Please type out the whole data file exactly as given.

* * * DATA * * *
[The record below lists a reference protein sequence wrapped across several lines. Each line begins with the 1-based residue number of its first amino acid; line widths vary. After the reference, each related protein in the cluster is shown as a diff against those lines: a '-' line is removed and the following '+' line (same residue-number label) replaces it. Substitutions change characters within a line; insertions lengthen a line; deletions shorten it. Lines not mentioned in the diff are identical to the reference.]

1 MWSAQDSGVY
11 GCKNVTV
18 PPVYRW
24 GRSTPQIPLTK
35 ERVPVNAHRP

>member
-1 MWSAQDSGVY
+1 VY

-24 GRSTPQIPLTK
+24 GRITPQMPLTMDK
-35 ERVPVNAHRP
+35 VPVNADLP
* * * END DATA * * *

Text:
[The record below lists a reference protein sequence wrapped across several lines. Each line begins with the 1-based residue number of its first amino acid; line widths vary. After the reference, each related protein in the cluster is shown as a diff against those lines: a '-' line is removed and the following '+' line (same residue-number label) replaces it. Substitutions change characters within a line; insertions lengthen a line; deletions shorten it. Lines not mentioned in the diff are identical to the reference.]

1 MWSAQDSGVY
11 GCKNVTV
18 PPVYRW
24 GRSTPQIPLTK
35 ERVPVNAHRP

>member
-1 MWSAQDSGVY
+1 VY

-24 GRSTPQIPLTK
+24 GRITPQMPLTMDK
-35 ERVPVNAHRP
+35 VPVNADLP